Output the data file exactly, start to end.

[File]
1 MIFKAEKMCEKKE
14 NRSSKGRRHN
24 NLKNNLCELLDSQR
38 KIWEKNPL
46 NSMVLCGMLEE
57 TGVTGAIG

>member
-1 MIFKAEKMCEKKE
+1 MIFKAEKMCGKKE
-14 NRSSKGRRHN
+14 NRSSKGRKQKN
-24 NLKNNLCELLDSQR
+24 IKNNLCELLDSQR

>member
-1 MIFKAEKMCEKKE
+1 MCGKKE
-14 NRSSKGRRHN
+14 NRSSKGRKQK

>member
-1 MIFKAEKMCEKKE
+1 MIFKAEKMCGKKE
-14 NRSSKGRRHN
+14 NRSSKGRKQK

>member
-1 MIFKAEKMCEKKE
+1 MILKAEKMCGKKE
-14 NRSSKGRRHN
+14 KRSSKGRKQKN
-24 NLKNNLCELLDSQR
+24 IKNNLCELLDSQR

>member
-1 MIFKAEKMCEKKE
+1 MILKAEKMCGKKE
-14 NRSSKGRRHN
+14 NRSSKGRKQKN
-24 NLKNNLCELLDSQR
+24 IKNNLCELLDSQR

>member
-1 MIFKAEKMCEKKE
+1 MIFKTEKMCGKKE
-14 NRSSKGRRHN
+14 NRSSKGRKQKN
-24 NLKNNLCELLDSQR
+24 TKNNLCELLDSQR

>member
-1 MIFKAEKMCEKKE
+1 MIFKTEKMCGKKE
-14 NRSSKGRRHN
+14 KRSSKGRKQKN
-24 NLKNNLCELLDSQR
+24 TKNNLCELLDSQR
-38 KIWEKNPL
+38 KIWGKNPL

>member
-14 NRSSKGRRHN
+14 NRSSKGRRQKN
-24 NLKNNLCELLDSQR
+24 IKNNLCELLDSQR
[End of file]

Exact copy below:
1 MIFKAEKMCEKKE
14 NRSSKGRRHN
24 NLKNNLCELLDSQR
38 KIWEKNPL
46 NSMVLCGMLEE
57 TGVTGAIG

>member
-1 MIFKAEKMCEKKE
+1 MIFKAEKMCGKKE
-14 NRSSKGRRHN
+14 NRSSKGRKQKN
-24 NLKNNLCELLDSQR
+24 IKNNLCELLDSQR

>member
-1 MIFKAEKMCEKKE
+1 MCGKKE
-14 NRSSKGRRHN
+14 NRSSKGRKQK

>member
-1 MIFKAEKMCEKKE
+1 MIFKAEKMCGKKE
-14 NRSSKGRRHN
+14 NRSSKGRKQK

>member
-1 MIFKAEKMCEKKE
+1 MILKAEKMCGKKE
-14 NRSSKGRRHN
+14 KRSSKGRKQKN
-24 NLKNNLCELLDSQR
+24 IKNNLCELLDSQR

>member
-1 MIFKAEKMCEKKE
+1 MILKAEKMCGKKE
-14 NRSSKGRRHN
+14 NRSSKGRKQKN
-24 NLKNNLCELLDSQR
+24 IKNNLCELLDSQR

>member
-1 MIFKAEKMCEKKE
+1 MIFKTEKMCGKKE
-14 NRSSKGRRHN
+14 NRSSKGRKQKN
-24 NLKNNLCELLDSQR
+24 TKNNLCELLDSQR

>member
-1 MIFKAEKMCEKKE
+1 MIFKTEKMCGKKE
-14 NRSSKGRRHN
+14 KRSSKGRKQKN
-24 NLKNNLCELLDSQR
+24 TKNNLCELLDSQR
-38 KIWEKNPL
+38 KIWGKNPL

>member
-14 NRSSKGRRHN
+14 NRSSKGRRQKN
-24 NLKNNLCELLDSQR
+24 IKNNLCELLDSQR